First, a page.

The Castle in the Mist
Penguin, February, 2017 167 pgs.
Tess and her younger brother Max are sent to spend the summer with her aunt in a remote house in the British countryside. The children's mother is home fighting a life-threatening illness and Dad is on assignment as a journalist in the middle east. Everyday is much like the next (boring!) until Tess quite by accident stumbles upon a mysterious boy named William who lives in an equally mysterious castle with only kind servants for company. The house is only accessible through a magic key that fits a gate on an invisible wall. Tess returns with Max and the two children have wonderful adventures with their new friend, including riding on a magical carousal which grants wishes and a dinner party which ends in an unique game of miniature golf and an eclipse featuring both a blood and a blue moon all at the same time. With the amazing wonders of the castle comes dangers as well. William warns Tess upon first meeting to "Beware the Hawthorn Trees" and for good reason. Going beyond the Hawthorn Trees leads to a desolate nothingness with no apparent way out. When Max goes "beyond the Hawthorne Trees" it is up to Tess to save him using all the personal courage she can muster. What is the truth behind this magical castle? Who actually is William and how come Aunt Evie has never heard of him? These and other mysteries will be revealed in an ending that will satisfy the reader.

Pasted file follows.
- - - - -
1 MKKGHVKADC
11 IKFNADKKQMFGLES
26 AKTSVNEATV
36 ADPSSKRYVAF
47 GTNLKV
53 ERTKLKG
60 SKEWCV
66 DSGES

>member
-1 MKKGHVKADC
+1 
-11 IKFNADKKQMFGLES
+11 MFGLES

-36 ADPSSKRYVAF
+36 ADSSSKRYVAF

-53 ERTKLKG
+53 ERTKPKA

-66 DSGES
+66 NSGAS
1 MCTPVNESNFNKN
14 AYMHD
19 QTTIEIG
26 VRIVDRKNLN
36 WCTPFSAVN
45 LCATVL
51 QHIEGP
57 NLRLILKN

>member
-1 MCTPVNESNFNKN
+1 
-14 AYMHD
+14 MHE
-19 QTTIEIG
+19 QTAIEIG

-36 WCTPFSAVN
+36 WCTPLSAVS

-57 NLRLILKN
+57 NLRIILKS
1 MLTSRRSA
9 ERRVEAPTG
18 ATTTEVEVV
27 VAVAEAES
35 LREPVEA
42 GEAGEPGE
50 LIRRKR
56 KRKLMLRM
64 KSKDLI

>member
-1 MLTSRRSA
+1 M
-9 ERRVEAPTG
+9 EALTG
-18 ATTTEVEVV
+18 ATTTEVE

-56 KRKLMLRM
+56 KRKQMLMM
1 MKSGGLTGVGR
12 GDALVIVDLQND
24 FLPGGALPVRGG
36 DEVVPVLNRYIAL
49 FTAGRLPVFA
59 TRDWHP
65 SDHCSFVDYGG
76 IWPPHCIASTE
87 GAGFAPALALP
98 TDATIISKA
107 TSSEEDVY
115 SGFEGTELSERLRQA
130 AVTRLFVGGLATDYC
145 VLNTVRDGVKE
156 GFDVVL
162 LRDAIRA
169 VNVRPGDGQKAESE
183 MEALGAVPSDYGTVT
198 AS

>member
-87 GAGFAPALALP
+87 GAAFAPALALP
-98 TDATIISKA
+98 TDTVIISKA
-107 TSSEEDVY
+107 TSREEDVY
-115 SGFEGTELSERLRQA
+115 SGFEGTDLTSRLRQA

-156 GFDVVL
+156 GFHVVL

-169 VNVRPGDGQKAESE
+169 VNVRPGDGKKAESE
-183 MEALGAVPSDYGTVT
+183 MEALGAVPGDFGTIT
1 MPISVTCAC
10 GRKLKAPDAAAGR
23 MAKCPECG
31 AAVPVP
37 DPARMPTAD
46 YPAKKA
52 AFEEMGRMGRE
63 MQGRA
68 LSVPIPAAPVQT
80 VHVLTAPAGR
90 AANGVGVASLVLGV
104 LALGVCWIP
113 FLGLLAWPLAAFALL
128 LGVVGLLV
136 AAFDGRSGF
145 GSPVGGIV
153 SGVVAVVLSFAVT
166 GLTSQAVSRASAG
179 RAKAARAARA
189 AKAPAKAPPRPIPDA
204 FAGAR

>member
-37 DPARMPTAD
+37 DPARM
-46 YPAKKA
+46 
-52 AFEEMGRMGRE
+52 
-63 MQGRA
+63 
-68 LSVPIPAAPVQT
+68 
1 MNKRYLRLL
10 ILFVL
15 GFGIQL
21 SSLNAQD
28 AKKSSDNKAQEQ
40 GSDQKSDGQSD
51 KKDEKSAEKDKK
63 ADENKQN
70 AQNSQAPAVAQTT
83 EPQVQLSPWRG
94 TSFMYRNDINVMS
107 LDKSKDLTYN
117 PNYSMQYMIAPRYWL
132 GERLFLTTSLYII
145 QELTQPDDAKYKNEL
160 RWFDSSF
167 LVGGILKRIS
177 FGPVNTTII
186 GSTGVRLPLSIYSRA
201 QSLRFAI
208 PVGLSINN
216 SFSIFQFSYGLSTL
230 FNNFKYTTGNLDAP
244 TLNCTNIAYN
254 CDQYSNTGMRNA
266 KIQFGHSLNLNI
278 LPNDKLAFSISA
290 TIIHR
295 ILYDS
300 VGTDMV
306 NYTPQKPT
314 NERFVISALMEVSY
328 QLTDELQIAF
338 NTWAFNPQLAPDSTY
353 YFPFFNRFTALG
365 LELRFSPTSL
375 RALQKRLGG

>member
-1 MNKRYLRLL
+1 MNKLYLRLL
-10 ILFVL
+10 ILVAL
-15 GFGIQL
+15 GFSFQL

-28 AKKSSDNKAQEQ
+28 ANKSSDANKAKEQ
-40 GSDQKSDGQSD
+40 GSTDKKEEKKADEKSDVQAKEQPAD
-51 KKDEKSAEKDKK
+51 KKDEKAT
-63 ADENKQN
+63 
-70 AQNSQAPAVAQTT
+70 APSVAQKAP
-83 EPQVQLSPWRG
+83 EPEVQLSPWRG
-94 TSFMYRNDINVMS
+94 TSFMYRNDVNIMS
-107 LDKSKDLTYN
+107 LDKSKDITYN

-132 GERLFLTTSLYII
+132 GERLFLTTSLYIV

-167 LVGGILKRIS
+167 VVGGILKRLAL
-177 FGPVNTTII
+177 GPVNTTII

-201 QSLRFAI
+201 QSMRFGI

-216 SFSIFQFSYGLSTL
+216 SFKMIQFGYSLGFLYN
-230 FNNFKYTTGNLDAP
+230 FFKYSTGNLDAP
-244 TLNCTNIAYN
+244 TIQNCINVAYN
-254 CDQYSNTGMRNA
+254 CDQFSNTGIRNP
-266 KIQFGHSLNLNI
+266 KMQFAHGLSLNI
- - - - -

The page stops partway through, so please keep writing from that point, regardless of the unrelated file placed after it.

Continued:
Adult author, Amy Ephron, pens her first book for children with The Castle in the Mist. In it she hopes to create a traditional fantasy along the lines of Half Magic or The Secret Garden. This story does feel like an old-fashioned fantasy set in England, yet staring modern American children to contemporize the tale. The setting of the British Moors and featuring the discovery of a lonely and rich boy who becomes a friend felt very Secret Garden to be sure. The magical carousal where the horses become alive felt very Mary Poppins, although the outcome of the adventure becomes decidedly more sinister. The book begins with a map. As a child when I opened up a book that started with a map I settled in, knowing that I was in for a rich read. A map generally signifies "smart kid fiction" and this will certainly be the audience. Readers who love magic and fairy tales, but aren't quite ready for Harry Potter, will find much to enjoy here. There is a mystery to solve withing the pages: the identity of William and what his backstory is. Readers will guess if he is a real boy or a ghost and Ephron reveals his true status and history. A happy ending all around is a bit unrealistic and comes about quite suddenly, but with today's children having so much of their security out of their own control, they will appreciate that all ends well. A magical and comforting adventure that will appeal to dreamers.